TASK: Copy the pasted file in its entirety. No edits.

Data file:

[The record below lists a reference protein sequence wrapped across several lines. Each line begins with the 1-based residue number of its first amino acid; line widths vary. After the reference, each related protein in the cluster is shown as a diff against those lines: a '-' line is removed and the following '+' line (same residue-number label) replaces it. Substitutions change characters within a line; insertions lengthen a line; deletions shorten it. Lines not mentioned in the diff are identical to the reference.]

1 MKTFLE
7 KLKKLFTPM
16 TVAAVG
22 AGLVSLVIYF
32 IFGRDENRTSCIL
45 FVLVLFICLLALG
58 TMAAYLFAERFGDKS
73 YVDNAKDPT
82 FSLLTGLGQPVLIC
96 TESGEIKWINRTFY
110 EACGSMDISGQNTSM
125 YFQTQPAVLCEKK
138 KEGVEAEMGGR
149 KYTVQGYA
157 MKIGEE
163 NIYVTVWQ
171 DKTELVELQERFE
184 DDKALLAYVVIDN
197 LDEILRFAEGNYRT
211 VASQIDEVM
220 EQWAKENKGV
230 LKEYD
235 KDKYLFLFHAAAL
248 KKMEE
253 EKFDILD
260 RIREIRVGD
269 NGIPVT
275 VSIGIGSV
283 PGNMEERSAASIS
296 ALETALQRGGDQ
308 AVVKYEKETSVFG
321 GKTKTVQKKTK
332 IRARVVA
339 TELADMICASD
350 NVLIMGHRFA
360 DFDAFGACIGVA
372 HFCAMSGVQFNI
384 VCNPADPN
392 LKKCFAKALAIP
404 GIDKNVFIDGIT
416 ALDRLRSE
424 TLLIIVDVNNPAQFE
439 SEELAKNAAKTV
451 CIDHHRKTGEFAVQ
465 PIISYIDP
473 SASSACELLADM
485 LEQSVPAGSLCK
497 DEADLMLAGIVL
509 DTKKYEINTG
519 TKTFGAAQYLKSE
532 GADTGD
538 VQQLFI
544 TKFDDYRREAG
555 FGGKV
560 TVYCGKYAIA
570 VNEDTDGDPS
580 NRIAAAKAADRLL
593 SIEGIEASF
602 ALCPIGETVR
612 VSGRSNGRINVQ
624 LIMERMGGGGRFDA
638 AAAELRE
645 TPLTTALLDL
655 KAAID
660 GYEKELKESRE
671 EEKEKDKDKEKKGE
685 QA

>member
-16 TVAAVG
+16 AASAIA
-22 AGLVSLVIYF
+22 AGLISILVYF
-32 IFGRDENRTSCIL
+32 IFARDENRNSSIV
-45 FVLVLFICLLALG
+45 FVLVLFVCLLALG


[The record below lists a reference protein sequence wrapped across several lines. Each line begins with the 1-based residue number of its first amino acid; line widths vary. After the reference, each related protein in the cluster is shown as a diff against those lines: a '-' line is removed and the following '+' line (same residue-number label) replaces it. Substitutions change characters within a line; insertions lengthen a line; deletions shorten it. Lines not mentioned in the diff are identical to the reference.]

1 MKTFLE
7 KLKKLFTPM
16 TVAAVG
22 AGLVSLVIYF
32 IFGRDENRTSCIL
45 FVLVLFICLLALG
58 TMAAYLFAERFGDKS
73 YVDNAKDPT
82 FSLLTGLGQPVLIC
96 TESGEIKWINRTFY
110 EACGSMDISGQNTSM
125 YFQTQPAVLCEKK
138 KEGVEAEMGGR
149 KYTVQGYA
157 MKIGEE
163 NIYVTVWQ
171 DKTELVELQERFE
184 DDKALLAYVVIDN
197 LDEILRFAEGNYRT
211 VASQIDEVM
220 EQWAKENKGV
230 LKEYD
235 KDKYLFLFHAAAL
248 KKMEE
253 EKFDILD
260 RIREIRVGD
269 NGIPVT
275 VSIGIGSV
283 PGNMEERSAASIS
296 ALETALQRGGDQ
308 AVVKYEKETSVFG
321 GKTKTVQKKTK
332 IRARVVA
339 TELADMICASD
350 NVLIMGHRFA
360 DFDAFGACIGVA
372 HFCAMSGVQFNI
384 VCNPADPN
392 LKKCFAKALAIP
404 GIDKNVFIDGIT
416 ALDRLRSE
424 TLLIIVDVNNPAQFE
439 SEELAKNAAKTV
451 CIDHHRKTGEFAVQ
465 PIISYIDP
473 SASSACELLADM
485 LEQSVPAGSLCK
497 DEADLMLAGIVL
509 DTKKYEINTG
519 TKTFGAAQYLKSE
532 GADTGD
538 VQQLFI
544 TKFDDYRREAG
555 FGGKV
560 TVYCGKYAIA
570 VNEDTDGDPS
580 NRIAAAKAADRLL
593 SIEGIEASF
602 ALCPIGETVR
612 VSGRSNGRINVQ
624 LIMERMGGGGRFDA
638 AAAELRE
645 TPLTTALLDL
655 KAAID
660 GYEKELKESRE
671 EEKEKDKDKEKKGE
685 QA

>member
-16 TVAAVG
+16 AASAIA
-22 AGLVSLVIYF
+22 AGLISILVYF
-32 IFGRDENRTSCIL
+32 IFARDENRNSSIV
-45 FVLVLFICLLALG
+45 FVLVLFVCLLALG